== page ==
Ms. Tharp was regarded as an experimental choreographer at the start of her career, turning loose-limbed squiggles into beautifully composed modern dance. But imagine everyone's surprise when she was hired by The Joffrey Ballet for "Deuce Coupe," set to music by the Beach Boys. As it turned out, she had a real feel for the American landscape, able to elevate a pop art sense to a true art form.
The opinionated choreographer stuck to her guns, only venturing into fame via a celebrity partnership with ballet superstar Mikhail Baryshnikov. And when she did take on Broadway with the Billy Joel-inspired "Movin' Out" in 2002, it wasn't much of a surprise at all.
Like Mr. Robbins, she retained artistic control by shaping the story, directing and choreographing. Her loose-limbed squiggles were still there but enhanced with broad-based swirls and athletic dance maneuvers to appeal to that wider audience.
"Come Fly With Me" isn't in quite the same choreographic category as "Movin' Out." It doesn't have the dramatic sweep or rhythmic punch created by Joel's surging music. After all, Frank Sinatra can render an uptempo tune or caress a ballad, but his sophistication can also have a soothing effect.
"Come Fly With Me" was also more impressionistic as it followed several couples and their developing relationships. It was no coincidence that she assembled this particular cast, many of them accomplished veterans of ballet (John Selya, ABT; Keith Roberts, ABT, Matthew Stockwell Dibble, Britain's Royal Ballet) and modern dance (Karine Plantadit, Alvin Ailey; Holley Farmer, Merce Cunningham Dance Company).
They brought perspective and maturity, both hallmarks of Sinatra's singing. And it was obvious that she wanted to plumb the depths of Mr. Sinatra's style further, for Ms. Tharp ventured into that territory on several occasions -- "Once More Frank" (1976, partnered with Mr. Baryshnikov) and "Nine Sinatra Songs (1982)," performed by various couples (seen at Pittsburgh Ballet Theatre in 2006) or condensed for one couple (1984).
While it was designed as an exploration of ballroom styles, it seems that this time Ms. Tharp literally used "That's Life," almost an Apache dance and the dramatic highlight of "Nine Sinatra Songs," as a starting point, a reason to delve into the psyches of these couples.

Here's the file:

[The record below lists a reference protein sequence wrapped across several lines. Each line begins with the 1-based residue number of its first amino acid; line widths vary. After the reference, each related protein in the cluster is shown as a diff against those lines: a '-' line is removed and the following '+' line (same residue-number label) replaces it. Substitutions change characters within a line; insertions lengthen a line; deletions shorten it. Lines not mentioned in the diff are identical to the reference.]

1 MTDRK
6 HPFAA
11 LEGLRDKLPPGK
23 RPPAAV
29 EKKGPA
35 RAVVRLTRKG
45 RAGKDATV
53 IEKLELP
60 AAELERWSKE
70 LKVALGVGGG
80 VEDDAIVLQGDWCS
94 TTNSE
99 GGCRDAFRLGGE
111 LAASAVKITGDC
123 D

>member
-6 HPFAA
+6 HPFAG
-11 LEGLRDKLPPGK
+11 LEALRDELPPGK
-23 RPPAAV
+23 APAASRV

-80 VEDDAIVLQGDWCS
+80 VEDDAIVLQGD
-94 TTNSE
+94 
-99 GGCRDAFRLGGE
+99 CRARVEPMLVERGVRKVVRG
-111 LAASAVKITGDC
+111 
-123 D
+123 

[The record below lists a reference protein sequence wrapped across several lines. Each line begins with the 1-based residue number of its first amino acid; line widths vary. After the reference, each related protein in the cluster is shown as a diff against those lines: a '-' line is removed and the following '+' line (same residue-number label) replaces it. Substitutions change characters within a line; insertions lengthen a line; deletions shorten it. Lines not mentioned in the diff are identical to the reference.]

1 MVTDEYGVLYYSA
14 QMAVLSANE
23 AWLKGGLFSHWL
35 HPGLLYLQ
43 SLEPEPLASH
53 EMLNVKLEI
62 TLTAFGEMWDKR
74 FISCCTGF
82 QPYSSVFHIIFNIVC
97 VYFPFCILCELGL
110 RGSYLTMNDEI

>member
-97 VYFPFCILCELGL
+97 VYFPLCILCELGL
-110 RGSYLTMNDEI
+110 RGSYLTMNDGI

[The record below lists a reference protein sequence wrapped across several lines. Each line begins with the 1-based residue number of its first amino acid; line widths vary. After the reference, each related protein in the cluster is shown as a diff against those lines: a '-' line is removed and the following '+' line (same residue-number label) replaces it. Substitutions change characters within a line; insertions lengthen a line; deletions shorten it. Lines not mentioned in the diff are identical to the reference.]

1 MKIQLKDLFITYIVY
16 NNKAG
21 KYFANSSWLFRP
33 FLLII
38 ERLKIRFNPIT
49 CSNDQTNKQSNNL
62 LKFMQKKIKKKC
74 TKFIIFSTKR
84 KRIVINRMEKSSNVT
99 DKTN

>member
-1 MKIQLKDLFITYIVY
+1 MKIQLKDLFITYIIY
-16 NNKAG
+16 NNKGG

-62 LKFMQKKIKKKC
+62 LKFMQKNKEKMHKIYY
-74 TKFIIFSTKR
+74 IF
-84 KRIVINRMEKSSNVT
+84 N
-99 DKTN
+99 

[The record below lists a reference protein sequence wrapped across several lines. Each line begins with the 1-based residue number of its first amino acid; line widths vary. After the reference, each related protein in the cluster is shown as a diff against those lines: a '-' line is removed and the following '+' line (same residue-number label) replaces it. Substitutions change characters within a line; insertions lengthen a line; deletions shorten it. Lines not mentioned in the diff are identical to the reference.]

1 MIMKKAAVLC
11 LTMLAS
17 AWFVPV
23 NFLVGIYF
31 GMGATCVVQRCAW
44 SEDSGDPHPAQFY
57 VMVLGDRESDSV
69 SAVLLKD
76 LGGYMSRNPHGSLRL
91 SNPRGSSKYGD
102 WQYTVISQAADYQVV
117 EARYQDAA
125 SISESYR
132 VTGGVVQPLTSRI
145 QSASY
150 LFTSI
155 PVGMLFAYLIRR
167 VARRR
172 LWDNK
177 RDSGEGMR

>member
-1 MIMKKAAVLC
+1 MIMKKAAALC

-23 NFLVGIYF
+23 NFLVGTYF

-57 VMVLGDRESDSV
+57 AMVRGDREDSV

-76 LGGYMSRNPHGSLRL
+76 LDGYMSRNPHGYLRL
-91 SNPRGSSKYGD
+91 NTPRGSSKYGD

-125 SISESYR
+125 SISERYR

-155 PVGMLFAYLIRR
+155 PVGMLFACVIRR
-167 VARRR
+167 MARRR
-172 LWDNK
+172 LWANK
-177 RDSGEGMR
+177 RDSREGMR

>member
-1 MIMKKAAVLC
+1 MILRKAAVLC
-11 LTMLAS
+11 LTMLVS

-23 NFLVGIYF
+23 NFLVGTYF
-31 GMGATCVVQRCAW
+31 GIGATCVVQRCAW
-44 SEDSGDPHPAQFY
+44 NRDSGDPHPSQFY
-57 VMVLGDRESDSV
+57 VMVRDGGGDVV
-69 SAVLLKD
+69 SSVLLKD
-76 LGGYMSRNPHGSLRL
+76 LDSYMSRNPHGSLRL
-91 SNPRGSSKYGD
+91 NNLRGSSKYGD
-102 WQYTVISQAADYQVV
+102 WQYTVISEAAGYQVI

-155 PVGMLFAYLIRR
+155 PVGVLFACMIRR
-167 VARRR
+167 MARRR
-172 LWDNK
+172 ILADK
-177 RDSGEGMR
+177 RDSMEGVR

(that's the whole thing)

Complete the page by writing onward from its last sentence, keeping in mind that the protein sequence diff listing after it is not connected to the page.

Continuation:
She began with facial masks, the kind people present in social situations, and began to strip away the emotional layers along with some of the clothing. Ms. Plantadit's tattered solo to "One For My Baby," in which she crawled across the floor, along with her duet with Mr. Roberts in "That's Life" probably earned her that Tony nomination this year.
The dances held up as a technical display full of bravado and could be enjoyed by many on that level, but the emotional material, which could have led to a more satisfying experience, didn't always provide a substantive tissue.
Still, this was another dancers' dream concocted by Ms. Tharp and worth seeing for some great dancing.
Mr. Jones is the newcomer in this trio, having made his debut as choreographer and Tony winner for the seamless naturalism of "Spring Awakening" in 2009 and backing that up with a Tony for choreography in "Fela!" in 2010.
He has always had a dramatic sensibility about his choreography and never shied away from political statements in works like "Last Supper at Uncle Tom's Cabin/Promised Land," about racism, faith and represson, "Still/Here," based on terminal illness, and "Blind Date," inspired by the Iraqi war.
But Mr. Jones was never considered a "black" choreographer -- He drew from life itself, tackling difficult topics to which we all could relate. Yet, like Mr. Robbins, he chose to conceive "Fela!," probably attracted by the political and musical nature of the material. It is based on a legendary Nigerian singer who pioneered Afrobeat, and through that, he became a political activist.
The musical, produced by the likes of Jay Z, Will Smith and Jada Pinkett Smith, is set in Fela Anikulapo Kuti's nightclub, where Fela, played by Kevin Mambo at the performance I attended, is backed by a band (the wonderfully gritty Antibalas) and attended by a bevy of strong and beautiful women called the Queens.
Although the story touched on issues of race, sexuality and gender that clouded Fela's life, the movement and music were the heartbeat. The cast came alive with undulating bodies weaving a rich fabric of the West African dance style.
While call and response (clapping, singing, imitating movement) are part and parcel of African performance, Mr. Jones created a truly interactive evening in which the audience felt that this was happening in real time.
Because he employed a narrative sense without a direct story line, "Fela!" was a completely new package, a sensational show that will inspire others to a new way of thinking. And Mr. Jones is only getting started. Apparently he has shown an interest in Broadway projects based on the cult film "Black Orpheus," Motown's Berry Gordy, the camp film "Superfly" and the Indian film, "Monsoon Wedding."
Former Post-Gazette critic Jane Vranish can be reached at firstname.lastname@example.org . She also blogs at pittsburghcrosscurrents.com.